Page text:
So, while there may be no consensus here, the two pros I met on my last workshop (Richard Newman and Seiling) have had good experiences, and that, plus testing on my part has led me to believe that Readyload will do the job if you load and unload the holder correctly (see the URL above).
-- Doug Broussard (firstname.lastname@example.org), May 19, 1999.
As an addition to the above posts, I would like to offer my recent experiences with film holder-less 4x5 photography.
I am a week away from completing a 10 week, 42 location architectural book project, entirely shot on Fuji Quickload and Kodak Readyload systems. I have observed the following things over the +800 Fuji sheets [RVP, RAP, RTP] and +360 Kodak sheets [T-Max 100] used on this project:
- If a film envelope gets jammed, or the film itself becomes lodged in the holder, or most likely, the metal clip on the end becomes lodged inside the holder, your basically screwed with either system. They both require disassembly of the holder to clear the jam. The Fuji holder, while not overly complex, is worse than the Kodak as far as "field stripping" it goes. The Fuji seems to have a propensity to leave things inside the holder when it decides to puke, causing complete system shut-down, while the Kodak packets just seem to self destruct when things go wrong, ruining the first exposed sheet [Kodak uses 2 sheets per packet]. So pick your poison on which is better. Lesson learned by me was, always pull slow and straight, and ALWAYS carry a Leatherman tool - I prefer the way the Fuji system works, especially the single sheet of film to an envelope. The Kodak system will fog the end of the film sheets if you are shooting under direct sun light [i.e. the camera has direct sunlight falling upon it]. This happened more than once, so now an extra hassle of flagging the entire camera is called for. + This job was very tightly scheduled, and held no room for downloading/re-loading multiple film backs [I estimate I would have needed in excess of 100 backs to accomplish what I am doing with this holder-less system, and an additional minimum of 2 hours per day for film administration] + It is such a pleasure to be able to write processing directions, shot notes, shot ID.'s etc. on each individual piece of film [packet], and believe me, no matter how good your written notes and system for cataloging film is, when your shooting every day sun-up to sunset, for 10weeks, things slip through the cracks, but this system has eliminated most of the cracks! + The ability to make quick changes in plans. Several times we added shots that were not planned, being able to shoot in a different light situation than we planned [ tungsten vs. daylight] was definitely facilitated by this system. Unlike in the past when I would have been loaded for, say daylight alone, it is now made very easy with holder- less film, to make the adjustment [and adding shots = more $$$] by just having an extra box of film along with you for such occasions. Yes, I could have had extra film holders as well, but it always boils down to how many are you going to tie up for contingencies, how many do you want to carry along as extra baggage, and how many do you really want to own? + Very fast shot to shot times. Shooting under changing conditions this becomes a factor. With the sun ducking in and out from behind clouds, it's VERY nice to be able to fire off 6 sheets in 90 seconds. Try that with conventional film holders!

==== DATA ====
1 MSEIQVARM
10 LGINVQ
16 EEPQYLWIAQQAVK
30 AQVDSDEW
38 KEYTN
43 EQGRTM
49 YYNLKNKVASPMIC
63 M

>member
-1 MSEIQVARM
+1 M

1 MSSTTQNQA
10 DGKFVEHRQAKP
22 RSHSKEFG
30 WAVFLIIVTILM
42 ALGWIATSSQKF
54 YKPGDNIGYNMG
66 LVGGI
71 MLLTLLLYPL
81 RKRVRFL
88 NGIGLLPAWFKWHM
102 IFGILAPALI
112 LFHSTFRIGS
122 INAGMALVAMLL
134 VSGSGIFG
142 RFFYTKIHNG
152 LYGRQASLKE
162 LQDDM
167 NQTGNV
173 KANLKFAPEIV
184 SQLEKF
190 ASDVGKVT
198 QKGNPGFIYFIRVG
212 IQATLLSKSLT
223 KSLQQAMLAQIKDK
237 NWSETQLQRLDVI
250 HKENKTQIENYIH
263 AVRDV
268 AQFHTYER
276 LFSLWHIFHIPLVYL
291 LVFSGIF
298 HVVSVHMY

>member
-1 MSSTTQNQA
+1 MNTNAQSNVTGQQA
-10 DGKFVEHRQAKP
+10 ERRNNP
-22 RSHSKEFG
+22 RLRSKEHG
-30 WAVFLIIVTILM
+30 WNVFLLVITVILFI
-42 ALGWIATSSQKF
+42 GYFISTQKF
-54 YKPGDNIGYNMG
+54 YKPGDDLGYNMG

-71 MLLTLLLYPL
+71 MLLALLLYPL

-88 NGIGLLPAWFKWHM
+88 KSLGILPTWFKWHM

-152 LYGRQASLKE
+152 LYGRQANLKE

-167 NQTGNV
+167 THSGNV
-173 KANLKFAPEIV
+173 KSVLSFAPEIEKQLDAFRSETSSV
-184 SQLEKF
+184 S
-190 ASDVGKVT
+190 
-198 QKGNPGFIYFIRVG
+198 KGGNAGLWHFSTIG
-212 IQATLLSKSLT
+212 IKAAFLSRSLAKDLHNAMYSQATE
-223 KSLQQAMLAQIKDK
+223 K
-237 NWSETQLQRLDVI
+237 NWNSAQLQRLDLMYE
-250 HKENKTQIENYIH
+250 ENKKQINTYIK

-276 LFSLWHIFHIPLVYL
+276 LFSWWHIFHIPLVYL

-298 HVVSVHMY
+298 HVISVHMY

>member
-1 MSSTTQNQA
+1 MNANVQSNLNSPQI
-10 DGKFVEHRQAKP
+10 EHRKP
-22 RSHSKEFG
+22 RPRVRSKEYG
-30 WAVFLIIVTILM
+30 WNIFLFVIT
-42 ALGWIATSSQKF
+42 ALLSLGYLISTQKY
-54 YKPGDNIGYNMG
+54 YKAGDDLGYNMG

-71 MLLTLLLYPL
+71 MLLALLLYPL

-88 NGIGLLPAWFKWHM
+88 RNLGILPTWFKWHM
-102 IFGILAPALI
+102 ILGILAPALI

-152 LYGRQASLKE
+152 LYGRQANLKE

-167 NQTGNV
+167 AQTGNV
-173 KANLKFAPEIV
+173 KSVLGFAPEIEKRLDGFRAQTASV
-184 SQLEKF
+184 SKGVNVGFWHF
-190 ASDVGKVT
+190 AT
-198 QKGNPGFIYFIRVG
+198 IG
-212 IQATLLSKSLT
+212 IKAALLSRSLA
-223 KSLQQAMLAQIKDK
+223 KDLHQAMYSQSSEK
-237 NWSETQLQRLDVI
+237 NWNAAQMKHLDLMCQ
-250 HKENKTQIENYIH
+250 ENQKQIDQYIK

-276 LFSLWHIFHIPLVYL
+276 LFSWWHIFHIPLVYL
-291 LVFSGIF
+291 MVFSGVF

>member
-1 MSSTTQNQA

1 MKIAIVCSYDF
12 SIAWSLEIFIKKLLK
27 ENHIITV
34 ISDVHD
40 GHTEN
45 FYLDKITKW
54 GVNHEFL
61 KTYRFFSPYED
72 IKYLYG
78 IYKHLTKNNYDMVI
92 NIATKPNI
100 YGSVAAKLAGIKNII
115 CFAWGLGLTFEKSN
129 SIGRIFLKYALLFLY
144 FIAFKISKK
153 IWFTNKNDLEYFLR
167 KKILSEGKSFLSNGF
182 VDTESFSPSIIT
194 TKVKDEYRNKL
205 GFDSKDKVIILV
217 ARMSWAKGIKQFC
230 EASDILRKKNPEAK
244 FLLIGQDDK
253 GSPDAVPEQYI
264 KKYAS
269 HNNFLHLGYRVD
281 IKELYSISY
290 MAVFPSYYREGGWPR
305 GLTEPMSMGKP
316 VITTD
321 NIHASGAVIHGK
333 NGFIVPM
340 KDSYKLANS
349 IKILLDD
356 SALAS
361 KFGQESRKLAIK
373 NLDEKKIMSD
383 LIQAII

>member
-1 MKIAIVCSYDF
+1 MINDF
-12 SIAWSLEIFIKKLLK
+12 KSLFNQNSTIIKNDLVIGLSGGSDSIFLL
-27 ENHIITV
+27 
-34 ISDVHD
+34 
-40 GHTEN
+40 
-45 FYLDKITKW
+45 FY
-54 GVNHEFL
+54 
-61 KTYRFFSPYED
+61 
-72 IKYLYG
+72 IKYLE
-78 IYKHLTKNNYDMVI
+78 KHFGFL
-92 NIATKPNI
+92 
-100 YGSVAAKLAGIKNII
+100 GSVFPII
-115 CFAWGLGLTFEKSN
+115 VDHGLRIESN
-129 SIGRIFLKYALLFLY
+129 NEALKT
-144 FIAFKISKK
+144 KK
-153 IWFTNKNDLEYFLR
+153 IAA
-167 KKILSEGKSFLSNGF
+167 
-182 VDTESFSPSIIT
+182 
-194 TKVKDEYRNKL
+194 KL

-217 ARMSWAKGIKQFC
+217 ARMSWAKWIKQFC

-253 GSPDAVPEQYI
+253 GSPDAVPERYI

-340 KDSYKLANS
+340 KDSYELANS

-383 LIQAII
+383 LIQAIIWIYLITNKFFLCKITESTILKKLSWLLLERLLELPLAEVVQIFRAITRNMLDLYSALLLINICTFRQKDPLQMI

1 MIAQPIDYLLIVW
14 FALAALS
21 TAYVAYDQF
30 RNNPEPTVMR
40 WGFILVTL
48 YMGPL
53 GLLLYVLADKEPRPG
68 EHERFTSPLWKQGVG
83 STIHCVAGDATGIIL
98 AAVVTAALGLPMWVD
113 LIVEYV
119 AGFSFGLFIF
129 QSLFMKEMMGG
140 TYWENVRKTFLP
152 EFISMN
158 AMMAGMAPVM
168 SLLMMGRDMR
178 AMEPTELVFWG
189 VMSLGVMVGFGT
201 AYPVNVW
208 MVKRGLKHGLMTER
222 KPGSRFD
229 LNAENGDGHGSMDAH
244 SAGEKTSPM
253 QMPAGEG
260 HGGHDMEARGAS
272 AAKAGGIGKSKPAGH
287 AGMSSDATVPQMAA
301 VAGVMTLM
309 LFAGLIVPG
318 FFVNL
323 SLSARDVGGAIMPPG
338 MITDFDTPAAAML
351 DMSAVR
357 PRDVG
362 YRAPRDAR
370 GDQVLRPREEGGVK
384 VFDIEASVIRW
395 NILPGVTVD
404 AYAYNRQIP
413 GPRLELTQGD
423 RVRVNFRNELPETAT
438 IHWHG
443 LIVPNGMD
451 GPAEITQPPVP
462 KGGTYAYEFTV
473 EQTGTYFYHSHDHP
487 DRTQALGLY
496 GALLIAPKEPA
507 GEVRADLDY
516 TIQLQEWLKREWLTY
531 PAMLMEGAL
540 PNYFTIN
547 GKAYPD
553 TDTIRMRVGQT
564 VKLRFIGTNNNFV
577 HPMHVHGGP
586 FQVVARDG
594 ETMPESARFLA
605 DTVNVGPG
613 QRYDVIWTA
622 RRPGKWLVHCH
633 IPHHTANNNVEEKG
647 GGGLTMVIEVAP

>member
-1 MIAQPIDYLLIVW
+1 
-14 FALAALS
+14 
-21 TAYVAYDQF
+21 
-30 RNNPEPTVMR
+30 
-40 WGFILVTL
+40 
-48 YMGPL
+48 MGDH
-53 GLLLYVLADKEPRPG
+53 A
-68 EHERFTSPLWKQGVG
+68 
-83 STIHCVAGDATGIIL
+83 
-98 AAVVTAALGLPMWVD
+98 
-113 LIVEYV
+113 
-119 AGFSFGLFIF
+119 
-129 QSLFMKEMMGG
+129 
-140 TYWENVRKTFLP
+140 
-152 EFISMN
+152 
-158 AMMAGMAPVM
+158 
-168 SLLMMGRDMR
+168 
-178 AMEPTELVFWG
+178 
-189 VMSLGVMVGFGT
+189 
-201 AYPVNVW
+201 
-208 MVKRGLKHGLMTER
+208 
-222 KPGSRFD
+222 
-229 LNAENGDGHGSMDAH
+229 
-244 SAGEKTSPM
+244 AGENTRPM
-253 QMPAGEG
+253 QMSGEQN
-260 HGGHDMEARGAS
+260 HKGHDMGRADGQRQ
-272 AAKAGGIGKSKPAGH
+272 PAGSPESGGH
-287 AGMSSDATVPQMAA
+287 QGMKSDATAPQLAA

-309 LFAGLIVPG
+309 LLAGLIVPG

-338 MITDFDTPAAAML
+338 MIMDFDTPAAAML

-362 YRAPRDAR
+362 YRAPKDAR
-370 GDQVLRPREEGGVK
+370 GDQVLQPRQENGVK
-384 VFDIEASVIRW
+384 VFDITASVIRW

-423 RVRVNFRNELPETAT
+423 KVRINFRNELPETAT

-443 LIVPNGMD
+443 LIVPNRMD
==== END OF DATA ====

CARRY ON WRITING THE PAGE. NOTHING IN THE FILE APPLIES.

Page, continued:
All-in-all I am very pleased with both systems [Fuji / Kodak], but did have to rely on my 545i back as a back-up when one of the others went down [Fuji]. I have not had time to try cross compatibility tests between the two holders, but knew from personal experience that the Polaroid back will work with Fuji Q/L's [Kodak / Polaroid compatibility also an unknown at this time]
Hope this info helps, I'm looking forward to a months-long sleep!!
-- Robert Anderson (email@example.com), May 20, 1999.
Robert said: "With the sun ducking in and out from behind clouds, it's VERY nice to be able to fire off 6 sheets in 90 seconds. Try that with conventional film holders!"
If I am dealing with changing light, it seems that a Grafmatic is a better tool for the job. I've tried to fire off Readyloads at a fast clip, and all it takes is one kink in the cardboard film holder to ruin the shoot. The Grafmatic and a lens with a press-type shutter will smoke any other combination when it comes speed. It is not hard to shoot at a frame every two seconds with a Grafmatic and a Copal press shutter.
I use Readyloads from time to time, and have had good luck with them. They are hard to beat for dust and hassle free shooting. I also use sheet film holders (Toyo) and like them. I've found sheet film holders to be less fussy to use than Readyloads, but there is the hassle of loading them, cleaning them, unloading them, and the extra bulk they have in your pack.